How Gaseous Environment Influences a Carbon Nanotube-Based Mechanical Resonator
YH Nie and HF Zhan and ZQ Zheng and AX Bo and E Pickering and YT Gu, JOURNAL OF PHYSICAL CHEMISTRY C, 123, 25925-25933 (2019).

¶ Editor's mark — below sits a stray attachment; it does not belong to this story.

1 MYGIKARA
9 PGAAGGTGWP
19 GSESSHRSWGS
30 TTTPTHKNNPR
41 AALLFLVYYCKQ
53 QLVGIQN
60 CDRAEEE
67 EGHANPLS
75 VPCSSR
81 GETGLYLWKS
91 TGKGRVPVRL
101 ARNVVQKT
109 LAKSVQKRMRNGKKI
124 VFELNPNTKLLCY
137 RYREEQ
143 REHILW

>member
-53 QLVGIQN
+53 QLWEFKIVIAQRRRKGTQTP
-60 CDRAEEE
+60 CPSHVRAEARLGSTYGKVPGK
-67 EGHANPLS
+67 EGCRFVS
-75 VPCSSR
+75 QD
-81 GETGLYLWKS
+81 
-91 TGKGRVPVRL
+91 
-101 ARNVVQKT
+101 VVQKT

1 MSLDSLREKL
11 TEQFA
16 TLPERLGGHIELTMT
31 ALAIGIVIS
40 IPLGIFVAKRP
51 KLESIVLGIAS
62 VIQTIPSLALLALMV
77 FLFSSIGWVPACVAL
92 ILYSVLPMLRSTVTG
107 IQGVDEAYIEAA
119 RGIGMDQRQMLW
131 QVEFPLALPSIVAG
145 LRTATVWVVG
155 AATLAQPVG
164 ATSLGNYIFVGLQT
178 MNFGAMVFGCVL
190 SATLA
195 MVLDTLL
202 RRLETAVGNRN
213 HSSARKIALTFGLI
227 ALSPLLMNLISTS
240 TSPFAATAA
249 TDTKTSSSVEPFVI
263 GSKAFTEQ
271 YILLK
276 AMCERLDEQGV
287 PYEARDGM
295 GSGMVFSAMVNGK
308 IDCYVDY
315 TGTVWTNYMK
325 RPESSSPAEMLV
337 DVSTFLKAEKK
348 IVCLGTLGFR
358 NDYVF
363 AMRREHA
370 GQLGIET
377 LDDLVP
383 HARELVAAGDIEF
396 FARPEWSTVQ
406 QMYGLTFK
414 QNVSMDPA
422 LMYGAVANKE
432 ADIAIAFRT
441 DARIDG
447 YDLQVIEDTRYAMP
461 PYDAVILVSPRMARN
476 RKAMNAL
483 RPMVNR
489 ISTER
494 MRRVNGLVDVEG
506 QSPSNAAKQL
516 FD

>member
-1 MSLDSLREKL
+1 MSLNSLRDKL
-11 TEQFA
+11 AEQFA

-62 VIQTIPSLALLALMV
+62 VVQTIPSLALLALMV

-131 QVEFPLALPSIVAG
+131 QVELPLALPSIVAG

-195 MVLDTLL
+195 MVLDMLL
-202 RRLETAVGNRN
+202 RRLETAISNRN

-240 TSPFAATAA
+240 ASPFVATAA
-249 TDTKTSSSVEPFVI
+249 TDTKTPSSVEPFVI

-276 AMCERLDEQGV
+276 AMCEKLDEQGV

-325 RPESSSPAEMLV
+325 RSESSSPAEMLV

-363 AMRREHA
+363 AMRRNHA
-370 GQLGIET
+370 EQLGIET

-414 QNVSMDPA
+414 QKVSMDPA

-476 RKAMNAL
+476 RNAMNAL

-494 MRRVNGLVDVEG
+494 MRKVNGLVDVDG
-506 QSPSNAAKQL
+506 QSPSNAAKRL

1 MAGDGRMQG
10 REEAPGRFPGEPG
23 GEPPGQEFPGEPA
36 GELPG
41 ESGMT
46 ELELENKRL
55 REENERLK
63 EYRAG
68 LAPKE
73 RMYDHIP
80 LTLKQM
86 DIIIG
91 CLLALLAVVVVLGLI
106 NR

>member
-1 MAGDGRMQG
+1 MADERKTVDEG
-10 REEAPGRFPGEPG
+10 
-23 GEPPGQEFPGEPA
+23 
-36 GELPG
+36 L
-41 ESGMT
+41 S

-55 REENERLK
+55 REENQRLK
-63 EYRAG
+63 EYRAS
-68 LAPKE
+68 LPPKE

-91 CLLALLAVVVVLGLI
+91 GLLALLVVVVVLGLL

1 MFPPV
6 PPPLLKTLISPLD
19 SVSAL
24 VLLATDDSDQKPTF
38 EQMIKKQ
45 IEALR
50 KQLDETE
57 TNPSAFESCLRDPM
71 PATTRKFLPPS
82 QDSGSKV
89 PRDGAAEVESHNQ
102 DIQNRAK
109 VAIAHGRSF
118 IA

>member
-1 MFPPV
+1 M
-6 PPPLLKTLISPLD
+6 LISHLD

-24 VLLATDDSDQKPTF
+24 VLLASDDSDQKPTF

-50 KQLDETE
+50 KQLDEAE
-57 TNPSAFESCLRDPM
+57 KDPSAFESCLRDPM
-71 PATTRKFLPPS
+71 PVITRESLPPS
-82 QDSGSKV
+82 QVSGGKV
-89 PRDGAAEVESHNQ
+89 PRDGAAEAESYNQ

Nanoscale mechanical resonator-based nanoelectromechanical systems have been reported with ultrahigh sensitivity, which are normally acquired from an ultravacuum environment at cryostat temperature. To facilitate their practical applications for gas sensing or bio-detection, it is critical to understand how the fluid (gas or liquid) environment will impact the resonance behaviors of the nanoresonator. This work reports a first-time comprehensive investigation on the influence of the N-2 gaseous environment on the resonance properties of carbon nanotube (CNT)-based mechanical resonator, through a combination of grand canonical Monte Carlo and large-scale molecular dynamics simulations. It is shown that the gaseous environment exerts a significant effect on the resonance properties of the CNT resonator through a dynamic desorption and readsorption process. Under the temperature of 100 K and the pressure of 1 bar, the displacement amplitude of the CNT resonator is found to experience a sharp reduction of about 82% within the first 90 ps vibration in the N-2 gaseous environment. Further, a large initial excitation is found to result in smaller adsorption and a reduced damping effect. For instance, when the excitation velocity amplitude increases from 2 to 8 angstrom/ps, the damping ratio shows more than 40% reduction. It is found that higher pressure leads to a smaller resonance frequency and enhanced damping effect, while higher temperature induces an increase in the resonance frequency but a decrease in the damping ratio. This work shows that the gaseous environment has a marked impact on the vibrational properties of nanoresonators, which should shed light on the application of mechanical nanoresonators in a fluid environment.
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